But Fry didn’t always see herself in a teaching role.
“I got my master’s in statistics at Ohio state, originally with the intention of getting a Ph.D. I really enjoyed the first courses and my experience as a teaching assistant.” She continues, “When I got to my higher level courses, I didn’t like the research in statistics as much. I realized that what I’m really interested in is how my students learn better and what I can do to help them.”
Fry says the most exciting part of her work is seeing students understand complex concepts.
“I know it’s cliche, but I really enjoy when students have those ‘aha’ moments when I try to explain something that’s confusing and then they get it,” she explains. “One thing I really enjoy teaching is simulation based methods.”
When talking with prospective students, Fry shares how she’s found a community of like-minded colleagues and friends in the the Department of Educational Psychology.
“The community here is very collaborative. When I came here, I noticed that students wanted to help each other. It’s not competitive at all.” She continues, “Sometimes we have happy hours. My first year, my classmates and I would get together in study groups. It almost feels like a family. I like that part of this program.” Fry says.
“Jennifer is highly deserving of the award,” says Department of Educational Psychology chair, Geoffrey Maruyama. “She has worked over the past decade in Minneapolis Public Schools, first in North Minneapolis, then with Anishinabe Academy, and recently, she added tele-health research to connect with rural communities,” says Maruyama. “These and other projects reflect her deep commitment to engaged research and to doing work that makes a difference in people’s lives.”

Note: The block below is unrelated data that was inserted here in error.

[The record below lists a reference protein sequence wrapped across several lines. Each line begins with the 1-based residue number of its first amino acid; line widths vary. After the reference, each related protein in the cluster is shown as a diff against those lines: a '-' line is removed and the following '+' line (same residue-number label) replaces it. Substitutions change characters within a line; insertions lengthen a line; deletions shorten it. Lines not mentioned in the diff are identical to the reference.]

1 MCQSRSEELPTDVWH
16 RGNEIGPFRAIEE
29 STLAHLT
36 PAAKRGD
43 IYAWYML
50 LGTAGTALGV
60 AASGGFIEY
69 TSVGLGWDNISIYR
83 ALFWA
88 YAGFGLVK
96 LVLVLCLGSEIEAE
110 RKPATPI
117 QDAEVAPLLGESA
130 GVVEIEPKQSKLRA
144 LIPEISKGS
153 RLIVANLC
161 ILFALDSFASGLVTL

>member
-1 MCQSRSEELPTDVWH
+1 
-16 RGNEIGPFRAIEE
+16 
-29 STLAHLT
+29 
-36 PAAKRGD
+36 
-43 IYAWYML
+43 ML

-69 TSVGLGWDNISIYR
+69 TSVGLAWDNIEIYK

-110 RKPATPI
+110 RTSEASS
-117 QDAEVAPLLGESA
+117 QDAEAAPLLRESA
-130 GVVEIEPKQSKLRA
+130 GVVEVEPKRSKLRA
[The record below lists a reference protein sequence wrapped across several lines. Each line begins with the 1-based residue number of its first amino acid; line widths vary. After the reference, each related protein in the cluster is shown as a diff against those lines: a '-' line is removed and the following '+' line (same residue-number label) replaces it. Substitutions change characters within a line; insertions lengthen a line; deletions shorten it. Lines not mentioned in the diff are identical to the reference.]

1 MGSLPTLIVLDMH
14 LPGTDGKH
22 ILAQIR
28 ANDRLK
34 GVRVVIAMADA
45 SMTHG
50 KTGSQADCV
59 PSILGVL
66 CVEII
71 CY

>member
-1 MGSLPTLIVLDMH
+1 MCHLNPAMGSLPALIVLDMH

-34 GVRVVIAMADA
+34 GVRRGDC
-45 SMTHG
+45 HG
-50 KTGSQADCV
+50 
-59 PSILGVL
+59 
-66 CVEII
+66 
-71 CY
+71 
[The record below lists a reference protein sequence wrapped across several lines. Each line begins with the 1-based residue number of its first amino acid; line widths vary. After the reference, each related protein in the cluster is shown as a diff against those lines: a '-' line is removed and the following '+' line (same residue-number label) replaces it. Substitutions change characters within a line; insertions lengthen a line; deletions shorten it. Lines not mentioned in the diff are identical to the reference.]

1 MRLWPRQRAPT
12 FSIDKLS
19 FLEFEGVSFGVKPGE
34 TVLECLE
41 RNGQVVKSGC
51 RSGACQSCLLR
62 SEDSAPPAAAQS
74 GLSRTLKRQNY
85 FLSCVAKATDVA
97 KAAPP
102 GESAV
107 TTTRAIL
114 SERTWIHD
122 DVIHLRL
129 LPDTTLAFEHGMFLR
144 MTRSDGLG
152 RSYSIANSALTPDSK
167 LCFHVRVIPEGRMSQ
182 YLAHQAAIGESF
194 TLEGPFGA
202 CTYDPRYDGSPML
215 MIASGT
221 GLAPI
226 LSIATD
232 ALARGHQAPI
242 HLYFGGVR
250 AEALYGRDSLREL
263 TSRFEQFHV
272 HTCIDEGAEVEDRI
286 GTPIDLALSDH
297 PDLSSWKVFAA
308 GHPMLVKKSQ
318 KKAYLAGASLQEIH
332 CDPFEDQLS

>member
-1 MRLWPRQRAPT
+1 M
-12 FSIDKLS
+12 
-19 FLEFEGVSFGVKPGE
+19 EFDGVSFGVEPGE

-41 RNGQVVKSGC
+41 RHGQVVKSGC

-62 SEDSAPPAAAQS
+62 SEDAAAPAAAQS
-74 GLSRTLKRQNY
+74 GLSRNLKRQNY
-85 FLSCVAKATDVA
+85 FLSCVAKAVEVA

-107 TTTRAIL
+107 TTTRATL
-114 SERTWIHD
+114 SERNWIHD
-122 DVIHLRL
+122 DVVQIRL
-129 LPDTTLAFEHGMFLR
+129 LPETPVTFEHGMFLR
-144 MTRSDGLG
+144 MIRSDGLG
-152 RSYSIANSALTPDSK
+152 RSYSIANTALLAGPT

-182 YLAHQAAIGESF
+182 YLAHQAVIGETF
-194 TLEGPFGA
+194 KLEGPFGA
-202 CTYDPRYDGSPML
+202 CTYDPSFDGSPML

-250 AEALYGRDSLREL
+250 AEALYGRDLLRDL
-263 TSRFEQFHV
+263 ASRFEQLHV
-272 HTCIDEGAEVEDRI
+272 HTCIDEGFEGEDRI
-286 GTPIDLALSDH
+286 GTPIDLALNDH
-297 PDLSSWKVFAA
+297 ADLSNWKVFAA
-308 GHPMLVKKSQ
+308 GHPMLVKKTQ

Please join us in congratulating Professor McComas on this tremendous accomplishment!
Theodore J. Christ, professor (Educational Psychology) and director of the Center for Applied Research and Educational Improvement; Michael Rodriguez, professor (Educational Psychology) and Campbell Leadership Chair in Education and Human Development; and Mistilina Sato, associate professor (Curriculum & Instruction) and Campbell Chair for Innovation in Teacher Development were recently featured in the MinnPost article, “Minnesota is really good at collecting student data, but not the best at using it.”
The article discusses a recent report released by the Minnesota State Office of the Legislative Auditor which found “significant time and resources” were used to administer the tests but more than half of the principals and teachers surveyed said they felt “unprepared to interpret key test score data.”
“I mean, they’re just drowning in [data],” Christ told MinnPost. “It’s all over the place. And if they don’t have the capacity to use it, they just turn away from it.”
“Schools that get useful information from those MCAs are the ones that do the deeper dives,” Rodriguez explained in the article. “They look at the variability. They look at the group differences. They look at: How are students with these kinds of experiences doing versus students who don’t have those experiences, and which kinds of experiences are we giving a kid that helps them perform better? And that requires someone who can go in and breakdown those numbers and do some analysis. Not many schools have staff that can do that.”
“Every school seems to have its own assessment culture,” Sato explained to MinnPost. “Once you enter into the school, you have to first learn about how that school is using [data].”
The article mentions a class Rodriguez and Sato are developing for all students in Curriculum & Instruction’s teacher prep program. The course will help teacher candidates interpret the data available to them to better educate their students.
MinnPost ends the piece with an important question from Christ.
“We need to make a decision: Are we going to be a state who simply has decided data is not important? And then let’s stop collecting it, because we’re spending tens of millions of dollars collecting it, but we don’t know how to use it,” Christ told MinnPost. “Or are we going to be a state who values data and research? And [then] we’re both going to collect that data and support the use of it.”